Seeding resilience against uncertainty in PNG’s South Fly

Above: The sweet potato single vine planting technique being introduced at Masingara training site. Photo: Faulkingham Jogo/ADRA PNG

In Papua New Guinea’s Western Province, high cases of COVID-19 have compounded existing inequalities.

In South Fly District, households are seriously disadvantaged relative to other districts of PNG. There is limited agricultural production, sparse access to services and very few ways to earn cash incomes – selling fish and animal products is one of the few ways to earn cash.

People along the Binaturi and Oriomo river systems travel 2-6 hours by boat to the provincial capital, Daru, to access services and markets, but movement has been restricted by the pandemic.

Through the Australian Humanitarian Partnership COVID-19 activation, ADRA PNG is working to improve the resilience of these communities through food security, livelihoods support, improved nutrition and disaster risk reduction (DRR) programs. These efforts are designed to protect against future shocks, whether that be a spike in COVID-19 cases or another disaster.

Multiplying seeds, multiplying benefits

Along the Binaturi and Oriomo rivers, ADRA PNG supported the development of seed multiplication and distribution gardens in four local government wards, which have been used as sites for training.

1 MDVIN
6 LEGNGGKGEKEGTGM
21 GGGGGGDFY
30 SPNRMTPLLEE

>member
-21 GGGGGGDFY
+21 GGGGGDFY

Some 95 participants in the training sessions so far have been equipped with knowledge and skills on improved farming techniques, how to grow climate smart crops, nutrition and crop processing, as well as disaster preparedness.

Some of the practical skills transferred at the workshops to improve crop yields included techniques for single-vine planting of sweet potato and the incorporation of legume crops to improve soil. Participants also learned how to process local tubers and starch into products like flour using clean energy and simple handheld grinders. These products can enhance household nutrition or be sold at community markets for cash.

The combined food security and DRR sessions mean that participants now understand how they can plan ahead for shocks, both from a community perspective, as well as for individuals or households. Local knowledge from the community was drawn upon to enhance discussions on DRR, supporting thinking on how to prepare for unexpected disasters.

Since the training sessions, communities have increased the number of seed multiplication and distribution gardens in their respective areas, improving access to high yielding, climate smart and disease-free seedlings. New varieties of taro crops in the distribution gardens, for example, will help address the problem of low taro yields as a result of taro leaf blight infestations.

By the end of the program, it is expected that 170 people will have taken part in the food security and DRR training, sharing their lessons with their own communities and families.